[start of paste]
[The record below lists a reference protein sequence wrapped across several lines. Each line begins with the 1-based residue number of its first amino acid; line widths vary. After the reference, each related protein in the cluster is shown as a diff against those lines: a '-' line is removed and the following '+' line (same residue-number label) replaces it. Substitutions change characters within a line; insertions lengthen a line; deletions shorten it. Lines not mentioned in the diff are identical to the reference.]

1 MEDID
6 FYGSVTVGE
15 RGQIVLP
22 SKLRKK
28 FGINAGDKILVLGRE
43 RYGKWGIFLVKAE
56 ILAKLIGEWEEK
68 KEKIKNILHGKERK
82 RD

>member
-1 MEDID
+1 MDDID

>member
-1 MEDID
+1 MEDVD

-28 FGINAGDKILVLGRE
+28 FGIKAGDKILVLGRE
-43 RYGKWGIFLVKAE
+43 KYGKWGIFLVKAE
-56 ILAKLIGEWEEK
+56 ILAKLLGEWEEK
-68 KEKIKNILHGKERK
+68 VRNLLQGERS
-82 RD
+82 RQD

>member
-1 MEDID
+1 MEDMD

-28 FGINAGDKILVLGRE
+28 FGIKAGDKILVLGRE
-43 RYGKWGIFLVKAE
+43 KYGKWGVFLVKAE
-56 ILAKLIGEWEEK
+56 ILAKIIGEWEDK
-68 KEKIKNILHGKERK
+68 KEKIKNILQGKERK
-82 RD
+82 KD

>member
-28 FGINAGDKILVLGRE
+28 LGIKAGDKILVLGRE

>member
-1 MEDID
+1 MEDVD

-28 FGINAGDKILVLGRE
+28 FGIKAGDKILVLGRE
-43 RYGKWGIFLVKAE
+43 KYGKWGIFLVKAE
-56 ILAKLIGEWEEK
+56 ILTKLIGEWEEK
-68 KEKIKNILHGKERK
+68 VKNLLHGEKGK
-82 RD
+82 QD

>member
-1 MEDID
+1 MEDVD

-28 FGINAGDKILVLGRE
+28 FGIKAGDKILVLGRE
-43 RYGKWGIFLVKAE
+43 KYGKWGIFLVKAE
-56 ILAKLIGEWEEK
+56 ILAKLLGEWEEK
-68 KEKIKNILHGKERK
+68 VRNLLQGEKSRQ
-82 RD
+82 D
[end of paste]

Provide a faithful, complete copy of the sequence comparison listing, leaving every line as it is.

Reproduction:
[The record below lists a reference protein sequence wrapped across several lines. Each line begins with the 1-based residue number of its first amino acid; line widths vary. After the reference, each related protein in the cluster is shown as a diff against those lines: a '-' line is removed and the following '+' line (same residue-number label) replaces it. Substitutions change characters within a line; insertions lengthen a line; deletions shorten it. Lines not mentioned in the diff are identical to the reference.]

1 MEDID
6 FYGSVTVGE
15 RGQIVLP
22 SKLRKK
28 FGINAGDKILVLGRE
43 RYGKWGIFLVKAE
56 ILAKLIGEWEEK
68 KEKIKNILHGKERK
82 RD

>member
-1 MEDID
+1 MDDID

>member
-1 MEDID
+1 MEDVD

-28 FGINAGDKILVLGRE
+28 FGIKAGDKILVLGRE
-43 RYGKWGIFLVKAE
+43 KYGKWGIFLVKAE
-56 ILAKLIGEWEEK
+56 ILAKLLGEWEEK
-68 KEKIKNILHGKERK
+68 VRNLLQGERS
-82 RD
+82 RQD

>member
-1 MEDID
+1 MEDMD

-28 FGINAGDKILVLGRE
+28 FGIKAGDKILVLGRE
-43 RYGKWGIFLVKAE
+43 KYGKWGVFLVKAE
-56 ILAKLIGEWEEK
+56 ILAKIIGEWEDK
-68 KEKIKNILHGKERK
+68 KEKIKNILQGKERK
-82 RD
+82 KD

>member
-28 FGINAGDKILVLGRE
+28 LGIKAGDKILVLGRE

>member
-1 MEDID
+1 MEDVD

-28 FGINAGDKILVLGRE
+28 FGIKAGDKILVLGRE
-43 RYGKWGIFLVKAE
+43 KYGKWGIFLVKAE
-56 ILAKLIGEWEEK
+56 ILTKLIGEWEEK
-68 KEKIKNILHGKERK
+68 VKNLLHGEKGK
-82 RD
+82 QD

>member
-1 MEDID
+1 MEDVD

-28 FGINAGDKILVLGRE
+28 FGIKAGDKILVLGRE
-43 RYGKWGIFLVKAE
+43 KYGKWGIFLVKAE
-56 ILAKLIGEWEEK
+56 ILAKLLGEWEEK
-68 KEKIKNILHGKERK
+68 VRNLLQGEKSRQ
-82 RD
+82 D